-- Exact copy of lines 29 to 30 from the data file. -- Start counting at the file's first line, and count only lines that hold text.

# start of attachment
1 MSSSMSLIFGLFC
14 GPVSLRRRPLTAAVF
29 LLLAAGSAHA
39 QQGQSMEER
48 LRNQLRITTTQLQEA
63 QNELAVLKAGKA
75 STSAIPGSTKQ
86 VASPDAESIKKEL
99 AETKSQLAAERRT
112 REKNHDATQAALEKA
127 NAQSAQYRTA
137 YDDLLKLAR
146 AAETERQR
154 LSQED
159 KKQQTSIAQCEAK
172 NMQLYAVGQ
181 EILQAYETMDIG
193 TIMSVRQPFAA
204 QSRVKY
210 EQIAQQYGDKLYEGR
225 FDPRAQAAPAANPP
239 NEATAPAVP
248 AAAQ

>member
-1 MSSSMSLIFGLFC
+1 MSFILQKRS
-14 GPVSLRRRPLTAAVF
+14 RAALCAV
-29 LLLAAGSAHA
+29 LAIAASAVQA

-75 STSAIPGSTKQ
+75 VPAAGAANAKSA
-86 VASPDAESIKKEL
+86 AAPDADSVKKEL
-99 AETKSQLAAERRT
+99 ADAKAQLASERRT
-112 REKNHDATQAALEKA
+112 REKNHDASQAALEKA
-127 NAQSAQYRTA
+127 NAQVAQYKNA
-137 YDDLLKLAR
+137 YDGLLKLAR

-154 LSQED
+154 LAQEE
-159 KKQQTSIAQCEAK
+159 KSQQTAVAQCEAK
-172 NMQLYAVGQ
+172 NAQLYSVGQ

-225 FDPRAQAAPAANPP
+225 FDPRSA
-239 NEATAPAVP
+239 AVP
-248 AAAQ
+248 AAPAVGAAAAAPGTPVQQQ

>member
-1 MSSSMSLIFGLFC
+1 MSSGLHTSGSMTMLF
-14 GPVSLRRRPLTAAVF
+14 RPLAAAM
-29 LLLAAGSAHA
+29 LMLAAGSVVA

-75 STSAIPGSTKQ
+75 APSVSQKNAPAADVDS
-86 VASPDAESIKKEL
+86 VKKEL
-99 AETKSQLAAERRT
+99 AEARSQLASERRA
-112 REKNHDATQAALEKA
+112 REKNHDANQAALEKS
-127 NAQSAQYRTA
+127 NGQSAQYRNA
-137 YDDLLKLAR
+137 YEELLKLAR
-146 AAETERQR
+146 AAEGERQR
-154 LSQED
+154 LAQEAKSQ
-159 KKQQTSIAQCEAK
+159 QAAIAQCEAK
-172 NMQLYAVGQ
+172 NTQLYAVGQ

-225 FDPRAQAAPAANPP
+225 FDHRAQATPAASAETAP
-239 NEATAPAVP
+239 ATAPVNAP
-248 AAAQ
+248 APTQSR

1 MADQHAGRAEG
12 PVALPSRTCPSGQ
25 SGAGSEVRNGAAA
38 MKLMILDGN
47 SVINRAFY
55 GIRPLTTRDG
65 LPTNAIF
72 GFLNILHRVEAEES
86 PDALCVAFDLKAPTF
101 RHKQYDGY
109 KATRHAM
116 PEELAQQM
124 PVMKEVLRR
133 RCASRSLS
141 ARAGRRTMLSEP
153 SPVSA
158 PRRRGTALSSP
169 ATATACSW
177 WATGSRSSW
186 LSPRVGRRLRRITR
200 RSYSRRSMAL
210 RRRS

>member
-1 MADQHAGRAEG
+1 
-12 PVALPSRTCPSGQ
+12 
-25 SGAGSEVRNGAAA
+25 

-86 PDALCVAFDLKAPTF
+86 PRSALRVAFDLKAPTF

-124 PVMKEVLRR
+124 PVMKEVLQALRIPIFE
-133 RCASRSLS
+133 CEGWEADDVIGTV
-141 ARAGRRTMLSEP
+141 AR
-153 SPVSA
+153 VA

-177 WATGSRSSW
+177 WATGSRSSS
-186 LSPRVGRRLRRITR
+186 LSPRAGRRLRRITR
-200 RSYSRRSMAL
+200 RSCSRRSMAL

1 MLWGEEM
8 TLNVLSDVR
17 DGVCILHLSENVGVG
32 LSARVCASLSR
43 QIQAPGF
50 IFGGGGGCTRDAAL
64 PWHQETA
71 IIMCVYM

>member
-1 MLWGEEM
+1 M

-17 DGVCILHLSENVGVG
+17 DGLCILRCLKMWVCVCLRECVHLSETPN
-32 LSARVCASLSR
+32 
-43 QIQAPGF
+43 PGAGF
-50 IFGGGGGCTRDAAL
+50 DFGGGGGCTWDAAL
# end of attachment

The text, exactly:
-29 LLLAAGSAHA
+29 LAIAASAVQA